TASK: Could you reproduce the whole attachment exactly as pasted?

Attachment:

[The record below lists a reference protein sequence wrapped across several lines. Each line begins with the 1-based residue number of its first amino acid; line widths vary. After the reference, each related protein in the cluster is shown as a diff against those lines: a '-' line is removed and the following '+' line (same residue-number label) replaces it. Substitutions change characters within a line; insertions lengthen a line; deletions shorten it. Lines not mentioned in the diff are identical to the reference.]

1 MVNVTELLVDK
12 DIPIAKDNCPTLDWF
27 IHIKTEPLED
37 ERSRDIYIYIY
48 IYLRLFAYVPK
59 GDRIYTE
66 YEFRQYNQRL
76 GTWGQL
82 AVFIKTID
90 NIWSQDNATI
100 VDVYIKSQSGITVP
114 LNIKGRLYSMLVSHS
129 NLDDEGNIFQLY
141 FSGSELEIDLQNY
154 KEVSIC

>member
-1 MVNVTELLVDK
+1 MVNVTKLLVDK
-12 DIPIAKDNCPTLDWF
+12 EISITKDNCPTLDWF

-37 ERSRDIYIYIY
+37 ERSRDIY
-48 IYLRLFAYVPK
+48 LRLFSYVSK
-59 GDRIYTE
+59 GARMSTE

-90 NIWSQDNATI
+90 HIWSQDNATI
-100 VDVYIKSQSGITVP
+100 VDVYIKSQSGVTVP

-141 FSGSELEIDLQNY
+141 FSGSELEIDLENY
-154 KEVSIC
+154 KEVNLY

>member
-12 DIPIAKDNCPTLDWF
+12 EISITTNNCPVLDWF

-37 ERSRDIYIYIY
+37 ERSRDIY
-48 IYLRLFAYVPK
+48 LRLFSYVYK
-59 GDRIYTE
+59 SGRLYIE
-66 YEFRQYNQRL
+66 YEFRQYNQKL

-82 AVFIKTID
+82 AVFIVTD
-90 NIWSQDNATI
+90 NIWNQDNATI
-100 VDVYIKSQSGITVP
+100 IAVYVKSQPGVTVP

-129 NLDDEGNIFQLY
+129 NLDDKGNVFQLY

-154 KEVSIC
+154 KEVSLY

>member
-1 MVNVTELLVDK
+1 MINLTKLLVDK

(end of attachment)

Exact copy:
[The record below lists a reference protein sequence wrapped across several lines. Each line begins with the 1-based residue number of its first amino acid; line widths vary. After the reference, each related protein in the cluster is shown as a diff against those lines: a '-' line is removed and the following '+' line (same residue-number label) replaces it. Substitutions change characters within a line; insertions lengthen a line; deletions shorten it. Lines not mentioned in the diff are identical to the reference.]

1 MVNVTELLVDK
12 DIPIAKDNCPTLDWF
27 IHIKTEPLED
37 ERSRDIYIYIY
48 IYLRLFAYVPK
59 GDRIYTE
66 YEFRQYNQRL
76 GTWGQL
82 AVFIKTID
90 NIWSQDNATI
100 VDVYIKSQSGITVP
114 LNIKGRLYSMLVSHS
129 NLDDEGNIFQLY
141 FSGSELEIDLQNY
154 KEVSIC

>member
-1 MVNVTELLVDK
+1 MVNVTKLLVDK
-12 DIPIAKDNCPTLDWF
+12 EISITKDNCPTLDWF

-37 ERSRDIYIYIY
+37 ERSRDIY
-48 IYLRLFAYVPK
+48 LRLFSYVSK
-59 GDRIYTE
+59 GARMSTE

-90 NIWSQDNATI
+90 HIWSQDNATI
-100 VDVYIKSQSGITVP
+100 VDVYIKSQSGVTVP

-141 FSGSELEIDLQNY
+141 FSGSELEIDLENY
-154 KEVSIC
+154 KEVNLY

>member
-12 DIPIAKDNCPTLDWF
+12 EISITTNNCPVLDWF

-37 ERSRDIYIYIY
+37 ERSRDIY
-48 IYLRLFAYVPK
+48 LRLFSYVYK
-59 GDRIYTE
+59 SGRLYIE
-66 YEFRQYNQRL
+66 YEFRQYNQKL

-82 AVFIKTID
+82 AVFIVTD
-90 NIWSQDNATI
+90 NIWNQDNATI
-100 VDVYIKSQSGITVP
+100 IAVYVKSQPGVTVP

-129 NLDDEGNIFQLY
+129 NLDDKGNVFQLY

-154 KEVSIC
+154 KEVSLY

>member
-1 MVNVTELLVDK
+1 MINLTKLLVDK